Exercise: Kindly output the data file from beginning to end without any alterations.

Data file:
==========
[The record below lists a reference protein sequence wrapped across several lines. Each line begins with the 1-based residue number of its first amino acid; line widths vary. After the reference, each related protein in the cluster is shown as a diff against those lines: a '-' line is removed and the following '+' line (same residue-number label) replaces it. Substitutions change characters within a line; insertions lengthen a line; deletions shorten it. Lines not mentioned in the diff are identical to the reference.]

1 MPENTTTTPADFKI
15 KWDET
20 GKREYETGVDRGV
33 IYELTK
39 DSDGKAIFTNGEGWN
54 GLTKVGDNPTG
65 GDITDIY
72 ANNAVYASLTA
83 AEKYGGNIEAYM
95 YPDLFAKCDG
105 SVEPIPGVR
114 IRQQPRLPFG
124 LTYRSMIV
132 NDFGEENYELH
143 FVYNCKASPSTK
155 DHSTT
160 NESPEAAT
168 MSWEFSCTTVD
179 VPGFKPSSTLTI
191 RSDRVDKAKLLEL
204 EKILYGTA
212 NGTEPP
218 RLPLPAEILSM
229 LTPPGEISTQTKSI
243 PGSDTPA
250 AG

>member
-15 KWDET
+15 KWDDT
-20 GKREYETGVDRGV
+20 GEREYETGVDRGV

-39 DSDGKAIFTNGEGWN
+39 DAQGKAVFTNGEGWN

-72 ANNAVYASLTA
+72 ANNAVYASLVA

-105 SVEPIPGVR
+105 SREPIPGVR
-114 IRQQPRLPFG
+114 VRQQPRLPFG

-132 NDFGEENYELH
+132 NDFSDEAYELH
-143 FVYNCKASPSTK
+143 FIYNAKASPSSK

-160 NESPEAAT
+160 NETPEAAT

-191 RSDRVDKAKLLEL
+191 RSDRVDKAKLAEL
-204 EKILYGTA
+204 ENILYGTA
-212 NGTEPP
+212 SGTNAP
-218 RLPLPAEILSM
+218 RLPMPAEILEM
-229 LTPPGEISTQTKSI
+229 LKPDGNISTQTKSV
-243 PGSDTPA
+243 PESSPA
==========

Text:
[The record below lists a reference protein sequence wrapped across several lines. Each line begins with the 1-based residue number of its first amino acid; line widths vary. After the reference, each related protein in the cluster is shown as a diff against those lines: a '-' line is removed and the following '+' line (same residue-number label) replaces it. Substitutions change characters within a line; insertions lengthen a line; deletions shorten it. Lines not mentioned in the diff are identical to the reference.]

1 MPENTTTTPADFKI
15 KWDET
20 GKREYETGVDRGV
33 IYELTK
39 DSDGKAIFTNGEGWN
54 GLTKVGDNPTG
65 GDITDIY
72 ANNAVYASLTA
83 AEKYGGNIEAYM
95 YPDLFAKCDG
105 SVEPIPGVR
114 IRQQPRLPFG
124 LTYRSMIV
132 NDFGEENYELH
143 FVYNCKASPSTK
155 DHSTT
160 NESPEAAT
168 MSWEFSCTTVD
179 VPGFKPSSTLTI
191 RSDRVDKAKLLEL
204 EKILYGTA
212 NGTEPP
218 RLPLPAEILSM
229 LTPPGEISTQTKSI
243 PGSDTPA
250 AG

>member
-15 KWDET
+15 KWDDT
-20 GKREYETGVDRGV
+20 GEREYETGVDRGV

-39 DSDGKAIFTNGEGWN
+39 DAQGKAVFTNGEGWN

-72 ANNAVYASLTA
+72 ANNAVYASLVA

-105 SVEPIPGVR
+105 SREPIPGVR
-114 IRQQPRLPFG
+114 VRQQPRLPFG

-132 NDFGEENYELH
+132 NDFSDEAYELH
-143 FVYNCKASPSTK
+143 FIYNAKASPSSK

-160 NESPEAAT
+160 NETPEAAT

-191 RSDRVDKAKLLEL
+191 RSDRVDKAKLAEL
-204 EKILYGTA
+204 ENILYGTA
-212 NGTEPP
+212 SGTNAP
-218 RLPLPAEILSM
+218 RLPMPAEILEM
-229 LTPPGEISTQTKSI
+229 LKPDGNISTQTKSV
-243 PGSDTPA
+243 PESSPA